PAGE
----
While the world around us is constantly changing, some things will always remain the same. One of those things is this: we love being entertained. Two companies that are at the forefront of this universal truth are Disney (NYSE:DIS) and Mattel (NASDAQ:MAT).

Today, we'll be looking to see which of these two has the better stock. Our answer will involve evaluating them on three different criteria. The winner, as you'll soon see, is very clear.

Two kids playing car games

Both companies hope to be popular with kids this holiday season. Image source: Getty Images

Sustainable competitive advantage

Though we're trying to determine the best stock, it's crucial to recognize that if you're a long-term, buy-to-hold investor, you're really buying a small stake in a company when you purchase shares. And there's nothing more important to the company's long-term health than its sustainable competitive advantages.

Often referred to as a "moat" in investing circles, a sustainable competitive advantage is the simple something that keeps customers coming back for more, year after year, while holding the competition at bay for decades.

Mattel's moat is provided by the brands of toys and games that it offers. These include American Girl, Barbie, Fischer-Price toys, and -- fittingly -- the right to market toys of several Disney properties, among others. While these are iconic brands, their popularity with new youngsters has been fading, an ominous sign for shareholders.

Disney, on the other hand, also benefits from brand-name power. Forbes recently listed it as the 7th most valuable brand in the world, worth $44 billion. The acquisition of some Twenty-First Century Fox (NASDAQ:FOX) properties also add value, and help bolster Disney's ambitions for a streaming service. Because it also operates a number of enormous theme parks around the world, Disney also benefits from some regulatory protection, as it can be very difficult to convince localities to devote the land necessary for competing parks given Disney's entrenched position.

Winner = Disney

Financial fortitude

Most shareholders would obviously love to see cash being returned to them, either in the form of dividends or share buybacks. But while those uses are nice, there's something to be said for a company keeping a plain, boring pile of cash on hand.

That's because every company, at one point or another, will face difficult economic circumstances. When those times hit, companies with enormous war chests can often emerge stronger, buying back shares on the cheap, acquiring rivals at a discount, or -- most importantly -- undercutting the competition by offering lower prices and gaining long-term market share.

Keeping in mind that Disney is valued at over 30 times the size of Mattel, here's how the two match up.

Company

Cash

Debt

Free Cash Flow

Disney

$7.2 billion

$19.1 billion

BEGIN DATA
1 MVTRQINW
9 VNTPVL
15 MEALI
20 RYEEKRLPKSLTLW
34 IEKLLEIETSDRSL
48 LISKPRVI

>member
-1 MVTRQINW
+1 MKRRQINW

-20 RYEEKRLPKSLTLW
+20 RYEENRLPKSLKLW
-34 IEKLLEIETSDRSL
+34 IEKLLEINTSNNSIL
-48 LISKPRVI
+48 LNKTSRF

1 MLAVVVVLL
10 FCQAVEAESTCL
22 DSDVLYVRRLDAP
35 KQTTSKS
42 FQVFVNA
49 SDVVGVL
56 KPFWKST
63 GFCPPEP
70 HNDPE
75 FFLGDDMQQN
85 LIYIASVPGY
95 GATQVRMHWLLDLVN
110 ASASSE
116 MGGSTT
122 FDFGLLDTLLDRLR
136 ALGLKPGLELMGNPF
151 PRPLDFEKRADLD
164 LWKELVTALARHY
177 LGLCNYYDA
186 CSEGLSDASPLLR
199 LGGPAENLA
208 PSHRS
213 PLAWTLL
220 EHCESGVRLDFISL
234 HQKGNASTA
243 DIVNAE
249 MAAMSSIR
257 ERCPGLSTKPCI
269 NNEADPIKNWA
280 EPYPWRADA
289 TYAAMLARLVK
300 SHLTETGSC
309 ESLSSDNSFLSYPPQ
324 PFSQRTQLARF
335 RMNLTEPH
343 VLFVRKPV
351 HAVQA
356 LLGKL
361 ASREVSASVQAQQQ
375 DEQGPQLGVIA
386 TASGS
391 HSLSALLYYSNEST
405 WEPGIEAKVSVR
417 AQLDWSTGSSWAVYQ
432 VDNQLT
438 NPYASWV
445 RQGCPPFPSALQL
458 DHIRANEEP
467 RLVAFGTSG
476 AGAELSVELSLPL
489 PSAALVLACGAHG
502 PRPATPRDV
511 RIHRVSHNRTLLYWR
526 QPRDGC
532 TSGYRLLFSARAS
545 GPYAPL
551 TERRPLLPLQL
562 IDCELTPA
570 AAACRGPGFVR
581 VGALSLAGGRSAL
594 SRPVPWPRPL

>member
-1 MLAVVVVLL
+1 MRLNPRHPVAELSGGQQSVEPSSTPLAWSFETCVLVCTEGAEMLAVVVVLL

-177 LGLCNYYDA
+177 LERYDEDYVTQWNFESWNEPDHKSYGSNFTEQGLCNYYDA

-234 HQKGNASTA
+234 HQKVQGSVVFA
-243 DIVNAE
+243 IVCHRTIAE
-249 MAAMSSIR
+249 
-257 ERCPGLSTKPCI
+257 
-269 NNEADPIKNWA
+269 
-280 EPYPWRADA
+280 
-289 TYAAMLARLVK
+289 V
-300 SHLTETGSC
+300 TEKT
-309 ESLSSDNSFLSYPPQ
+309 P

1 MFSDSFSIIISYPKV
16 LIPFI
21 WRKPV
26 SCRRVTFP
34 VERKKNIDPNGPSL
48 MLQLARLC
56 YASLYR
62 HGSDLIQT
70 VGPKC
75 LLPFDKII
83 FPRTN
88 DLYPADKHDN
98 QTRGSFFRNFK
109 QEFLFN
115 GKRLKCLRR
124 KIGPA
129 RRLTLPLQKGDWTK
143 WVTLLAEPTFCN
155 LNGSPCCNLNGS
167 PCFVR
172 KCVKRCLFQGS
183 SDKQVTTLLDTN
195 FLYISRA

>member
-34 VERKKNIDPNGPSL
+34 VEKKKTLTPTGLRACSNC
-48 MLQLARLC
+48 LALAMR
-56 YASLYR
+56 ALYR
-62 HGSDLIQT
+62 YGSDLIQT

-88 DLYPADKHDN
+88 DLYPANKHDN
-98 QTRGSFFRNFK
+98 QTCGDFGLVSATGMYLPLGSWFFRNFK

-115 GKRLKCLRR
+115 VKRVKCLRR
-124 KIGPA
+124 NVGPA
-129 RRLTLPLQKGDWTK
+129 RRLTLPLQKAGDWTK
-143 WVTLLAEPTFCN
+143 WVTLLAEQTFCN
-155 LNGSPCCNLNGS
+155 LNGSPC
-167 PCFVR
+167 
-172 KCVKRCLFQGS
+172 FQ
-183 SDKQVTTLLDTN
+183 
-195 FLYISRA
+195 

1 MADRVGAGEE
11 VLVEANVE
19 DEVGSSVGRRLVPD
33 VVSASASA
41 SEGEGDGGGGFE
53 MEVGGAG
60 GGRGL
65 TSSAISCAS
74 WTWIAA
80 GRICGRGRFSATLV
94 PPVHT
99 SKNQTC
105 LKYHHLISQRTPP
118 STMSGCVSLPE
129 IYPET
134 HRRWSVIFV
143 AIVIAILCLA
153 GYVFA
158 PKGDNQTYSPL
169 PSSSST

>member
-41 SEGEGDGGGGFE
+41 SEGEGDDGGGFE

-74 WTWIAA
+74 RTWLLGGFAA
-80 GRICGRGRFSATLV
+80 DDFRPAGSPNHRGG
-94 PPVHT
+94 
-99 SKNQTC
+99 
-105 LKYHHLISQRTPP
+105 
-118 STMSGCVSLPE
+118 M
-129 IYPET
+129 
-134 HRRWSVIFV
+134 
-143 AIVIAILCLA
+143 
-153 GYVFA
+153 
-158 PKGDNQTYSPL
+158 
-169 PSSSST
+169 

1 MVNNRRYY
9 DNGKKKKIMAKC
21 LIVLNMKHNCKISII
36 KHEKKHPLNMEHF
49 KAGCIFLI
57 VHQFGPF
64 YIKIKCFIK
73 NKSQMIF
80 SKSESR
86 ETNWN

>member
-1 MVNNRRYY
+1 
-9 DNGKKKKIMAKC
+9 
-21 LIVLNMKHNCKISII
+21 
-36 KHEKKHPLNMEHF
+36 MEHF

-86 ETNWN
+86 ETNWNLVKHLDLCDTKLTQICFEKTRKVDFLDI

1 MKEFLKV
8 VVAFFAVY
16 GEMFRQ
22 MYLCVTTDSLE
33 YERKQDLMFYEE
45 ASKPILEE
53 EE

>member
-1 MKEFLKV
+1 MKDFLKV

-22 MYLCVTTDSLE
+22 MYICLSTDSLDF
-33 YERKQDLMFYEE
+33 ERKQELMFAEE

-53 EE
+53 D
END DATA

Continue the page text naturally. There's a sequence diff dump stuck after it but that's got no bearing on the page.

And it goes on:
$8.7 billion

Mattel

$181 million

$1.9 billion

($132 million)

Data source: Yahoo! Finance. Cash represents cash, short- and long-term investments. Free cash flow presented on a trailing-12-month basis.

This, again, is an easy call. While Disney's balance sheet isn't necessarily stellar, Mattel has more than ten times more debt than cash on hand. And Disney has prodigious free cash flows, while Mattel has actually lost money over the past twelve months -- a very bad sign for such an established company.

Winner = Disney

Valuation

Finally, we have valuation. There's no one metric that lets you know if the stock you are buying is cheap or expensive. Instead, I like to look at a number of different metrics to get a more comprehensive perspective. Here are three of my favorite.

Company

P/E

P/FCF

PEG Ratio

Dividend

FCF Payout

Disney

20

19

2.5

1.5%

56%

Mattel

103

N/A

N/A

N/A

N/A

Data source: Yahoo! Finance, E*Trade. P/E presented using non-GAAP EPS. N/A =
Not applicable.

All of those "N/A" s are telling. Mattel actually used to offer a pretty hefty dividend, but because of problems with its business and negative free cash flows, they were forced to cut it earlier this year.

At 19 times free cash flow, the addition of some of Fox's assets, and moves toward its own streaming service, Disney's stock looks like a fair value at today's prices.

Winner = Disney

My winner is...

So there you have it: a clear sweep. Disney has a stronger business, a healthier balance sheet, and a more favorable valuation. While an acquisition of Mattel by Hasbro (NASDAQ:HAS) could provide some relief to shareholders -- which is why I would caution against shorting the stock -- the long-term trends are decidedly in Disney's favor.

Brian Stoffel has no position in any of the stocks mentioned. The Motley Fool owns shares of and recommends Hasbro and Walt Disney. The Motley Fool has a disclosure policy.